I think I’ve known for some time that I am no longer a real writer. When I get into conversations with people about how I find life here, I rarely think to say, “I like it so much I wrote a book about it. Let me give you my card.” And that’s just as well.

Additionally, in preparing for this article, I discovered that I don’t even own a copy of Postcard From Across the Pond. And while I think I should have it in my library, I just can’t be arsed to buy one.

And so, what does a person, who has wanted nothing more than to be a writer since he was eleven years old, do with his life once he realizes he is no longer a writer?

Well, he takes over running a choir, of course.

Mike Harling started a choir.

*Postcards From Across the Pond was published by Lean Market Press, and Finding Rachel Davenport was published by Prospera Publishing. The contracts have since run out so all the books are now self-published on Kindle (begin promo/ for £.99 each /end promo) and as paperbacks through Amazon’s CreateSpace.

Saturday, April 22, 2017

An Era of Music

A year ago I wasn’t even in a choir; now I’m running one.

It’s not my fault, really.

I know I have a tendency to want to be out front, and often throw myself into things with misguided enthusiasm, but this time I swore to myself it would be different. I joined a daytime choir, and made myself content with being one of a group, a cog in the wheel, and applied myself to learning to be the best choir member I could.

I liked it so much that, after a few months, I joined a second choir. I was really enjoying myself, singing in the more challenging daytime choir, and having a ball with the evening choir singing show tunes. It was a fun and exciting time.

Then the rumblings began.

Only a few months into the evening choir, it was announced that we were not making enough profit for the company that ran it. We were facing closure, but we were given another chance after the choir leader agreed to take a cut in pay to keep us afloat.

That worked for a while, but then the choir leader had to quit. Not having anyone to replace him, they told us, again, that they were going to close down the choir. The disappointment was palpable and, as we continued to sing for the remainder of the session, and the others came to terms with their loss, a dark thought entered my mind: “I could run this choir.”

The reason I thought something so undeniably insane was that, as a franchise choir, all I would have to do was lead the songs. All the admin, the venue, the bookings, the equipment, the song selections, the harmonies and how the songs were performed were decided by the couple who owned the choir. I knew I didn’t have the talent for that, but I did have a talent for teaching. All I needed to do was learn the songs the way they wanted them done and show the choir how to perform them.

Easy, right? Well, even I’m not that crazy; I knew it would be a challenge, but I was determined to do whatever it took to keep the choir from folding.

So that night I sent them an email volunteering to take on the choir. The next morning they answered and said, “Yes.”

I was equally delighted and terrified, but my wife had a more pragmatic thought: “Didn’t they even want to hear you sing?” she asked.

So, I met with the leaders. They liked me, they liked what I did, they tried me out with some live choirs; they were encouraged and they encouraged me. Then I had an intense session with the leader to go over the finer points of the songs. This, too, went well, and we parted looking forward to the upcoming rehearsal.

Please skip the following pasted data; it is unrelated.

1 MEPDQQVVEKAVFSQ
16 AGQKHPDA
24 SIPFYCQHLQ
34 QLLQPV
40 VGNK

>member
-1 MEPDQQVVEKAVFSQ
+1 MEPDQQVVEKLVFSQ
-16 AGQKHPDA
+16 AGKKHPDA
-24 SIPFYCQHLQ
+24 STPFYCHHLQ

Then, at 10:30 that evening, I was fired. By text.

Okay, not exactly that dramatic. I got a text telling me to check my e-mail. I was fired in the e-mail.

This put me in a horrendous position. The choir’s hopes had been dashed, then they had been raised—by me—and now I was going to have to dash them again. It was a prospect I found unacceptable, and so—because I never let lack of qualifications or any relevant experience stand in my way—I decided to run the choir as an independent, community choir instead of a franchise.

This left me less than a week to put an entire choir program together, which is hard enough if you know what you’re doing, which, of course, I did not. Still, I managed to pull something together, and the first rehearsal went about as well as you could expect under the circumstances. But despite the few glitches and hiccups, everyone had fun and the prospects for next week look even better.

So now I’m a choir director, learning as I go, with—I hasten to add—some invaluable help from my daytime choir director, the ex-choir director and even the franchise owners (who have kindly loaned me the equipment I need).

I feel like I’m heading into a new era in my life. It’s rather scary, but as long as there’s music and singing, it should be all right.

This is more an orchestra than a choir joke, but it
sums it up nicely.

Saturday, April 1, 2017

My Final Say on Brexit

Well, we finally did it. David Cameron loaded the gun, and Theresa May has pulled the trigger. Article 50 was delivered to the European Union yesterday (well, a couple of days ago; I did write this the day after, but I was a slacker and didn’t post it until the first of April) and now we are beginning the job of extricating ourselves from the EU. A process that promises to be the most exhaustive and expensive divorce in history.

For people like me, there is nothing left to do but get on with it. Like it or not Brexit is going forward and all we can do is deal with the consequences. However, there is one thing about this whole Brexit deal I would like to get off my chest once and for all. And, hopefully, once I do, I can stop shouting at the telly every time it comes up (it really startles my wife).

To recap: Two posh boys got into a pissing match and one told the other that he didn’t have the cajones to call a referendum. So he called a referendum. And when he lost, he took his ball and ran away.